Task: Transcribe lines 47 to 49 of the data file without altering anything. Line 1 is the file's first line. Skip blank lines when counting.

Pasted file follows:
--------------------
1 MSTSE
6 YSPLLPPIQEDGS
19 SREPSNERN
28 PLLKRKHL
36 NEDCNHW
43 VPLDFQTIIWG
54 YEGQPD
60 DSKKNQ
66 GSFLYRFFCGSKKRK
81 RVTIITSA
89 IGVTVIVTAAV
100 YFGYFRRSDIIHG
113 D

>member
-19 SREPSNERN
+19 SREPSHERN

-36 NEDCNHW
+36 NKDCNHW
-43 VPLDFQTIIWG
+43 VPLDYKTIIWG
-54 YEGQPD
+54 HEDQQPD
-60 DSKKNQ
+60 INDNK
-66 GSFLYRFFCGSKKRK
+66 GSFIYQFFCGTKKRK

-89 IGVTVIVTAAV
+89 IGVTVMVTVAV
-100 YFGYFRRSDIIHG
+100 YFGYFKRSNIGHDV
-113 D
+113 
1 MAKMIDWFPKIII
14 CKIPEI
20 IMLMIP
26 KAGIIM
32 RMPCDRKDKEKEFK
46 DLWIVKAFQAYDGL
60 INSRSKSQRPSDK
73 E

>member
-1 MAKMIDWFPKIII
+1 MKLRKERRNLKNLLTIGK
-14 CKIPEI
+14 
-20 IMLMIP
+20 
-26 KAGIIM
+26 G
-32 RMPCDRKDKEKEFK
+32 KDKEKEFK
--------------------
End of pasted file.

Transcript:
+20 
-26 KAGIIM
+26 G